Traveling alongside President Gerald Ford, Kissinger led a Dec. 6 meeting in Jakarta, Indonesia, with Indonesian dictator Suharto. The focus was on East Timor, at the time a small Southeast Asian territory recently abandoned by the colonial Portuguese. With Ford concerned about regional Communists filling the vacuum and Suharto, an ally, with his eyes set on an invasion and occupation, Kissinger asked the Indonesians to wait until the U.S. delegation left to begin their assault. Additionally, he promised to supply Suharto with American arms, over the inevitable objections of Congress.
"We will understand and will not press you on the issue. We understand the problem and the intentions you have," Kissinger told Suharto, the details emerging via transcripts released in 2001. "We would be able to influence the reaction in America if whatever happens, happens after we return. If you have made plans, we will do our best to keep everyone quiet until the president returns home."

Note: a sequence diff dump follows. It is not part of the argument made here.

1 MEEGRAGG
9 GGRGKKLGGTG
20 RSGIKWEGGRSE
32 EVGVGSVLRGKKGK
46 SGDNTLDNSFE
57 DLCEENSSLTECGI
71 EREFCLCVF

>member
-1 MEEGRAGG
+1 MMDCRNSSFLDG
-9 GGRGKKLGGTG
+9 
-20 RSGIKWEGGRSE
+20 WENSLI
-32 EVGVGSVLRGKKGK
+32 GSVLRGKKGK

The transcripts also reveal Kissinger asking Suharto if he anticipated a "long guerrilla war." Suharto responded that it would be "small."
And so the Americans left. The invasion of East Timor, carried out with a steady flow of American support, was swift. They waited one day. The fight lasted much longer, carrying on for nearly a quarter-century. The estimated death toll: 200,000. Suharto died in 2008 after stepping down a decade earlier, following the deaths of 500 student protesters.
Taking down the Chilean government: Sept. 11 means something very different, but just as painful, for the people of Chile. On that date in 1973, a CIA-backed coup ousted and assassinated the country's democratically elected President Salvador Allende. The socialist was replaced with Gen. Augusto Pinochet, a right-wing thug who would rule the country as a dictator for 17 brutal years.
After Allende was elected on Sept. 4, 1970, Kissinger declared in a memo to Nixon that the vote "poses for us one of the most serious challenges ever faced in this hemisphere."